This week we wanted to discuss the topic of safety stock. While we have touched on safety stock in multiple previous blogs, we have never dug into the topic itself. This blog is aimed to define what safety stock is, why it is needed, and how it is calculated.
Safety stock is defined as inventory that acts as a buffer to uncertainties in both supply and demand of products. A company’s total inventory consists of two types of inventory: cycle stock and safety stock. The cycle stock is the amount of inventory a company expects to sell within a given period while safety stock is layered in to protect against fluctuations in the supply chain whether customer driven or supply driven. For example, a company may carry four weeks of cycle stock equally 30 units, but due to the lead time and the service level carries an additional 15 units of safety stock giving the company a total of 45 units of inventory.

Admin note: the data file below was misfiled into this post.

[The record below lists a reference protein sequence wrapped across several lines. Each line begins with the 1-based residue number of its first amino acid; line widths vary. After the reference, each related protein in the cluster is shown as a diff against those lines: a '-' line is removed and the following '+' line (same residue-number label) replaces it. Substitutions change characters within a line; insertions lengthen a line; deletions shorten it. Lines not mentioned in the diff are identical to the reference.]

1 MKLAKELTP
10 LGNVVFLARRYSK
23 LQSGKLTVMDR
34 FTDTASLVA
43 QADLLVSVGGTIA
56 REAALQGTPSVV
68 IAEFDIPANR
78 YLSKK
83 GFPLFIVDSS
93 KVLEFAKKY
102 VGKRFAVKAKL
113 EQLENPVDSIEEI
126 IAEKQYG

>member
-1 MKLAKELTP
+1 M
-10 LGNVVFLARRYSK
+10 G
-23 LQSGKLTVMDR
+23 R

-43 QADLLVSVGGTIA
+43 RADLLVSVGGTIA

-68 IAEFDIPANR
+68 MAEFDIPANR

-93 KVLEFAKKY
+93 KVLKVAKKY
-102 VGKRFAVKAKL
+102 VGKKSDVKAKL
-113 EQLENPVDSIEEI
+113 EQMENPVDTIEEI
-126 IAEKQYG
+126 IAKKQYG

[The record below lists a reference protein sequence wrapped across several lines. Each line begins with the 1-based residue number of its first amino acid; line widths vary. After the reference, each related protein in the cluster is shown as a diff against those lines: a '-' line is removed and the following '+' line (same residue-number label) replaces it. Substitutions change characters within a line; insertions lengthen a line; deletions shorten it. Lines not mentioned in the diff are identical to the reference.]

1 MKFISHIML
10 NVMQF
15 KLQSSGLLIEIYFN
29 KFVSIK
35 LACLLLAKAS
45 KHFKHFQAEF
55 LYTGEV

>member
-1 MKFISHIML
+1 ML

So what are the cause of needing safety stock? It turns out there are realistically dozens of reasons you may need safety stock, but here are some of the main reasons:
Safety Stock = σdemand* √LT* Z, where σdemand is the standard deviation of demand, √LT is the square root of the lead time, and Z is the Z-score of the desired service level.
The z-score can be found in a z-table, but some of the main z-scores are for 98%, 95%, and 93%, which are 2.05, 1.64, and 1.48, respectively. It is similar to finding the z-score for calculating a confidence interval in statistics. An example for an item with a monthly standard deviation on demand of 54.606 and a 1.5 month lead time with 95% service looks like this:
Safety stock = 54.60603*√1.5*1.64 = 109.6807 units or 110 units of safety stock
Stay tuned for the next blog to discuss how to work in tandem with reorder point and how to apply reorder point into your supply chain!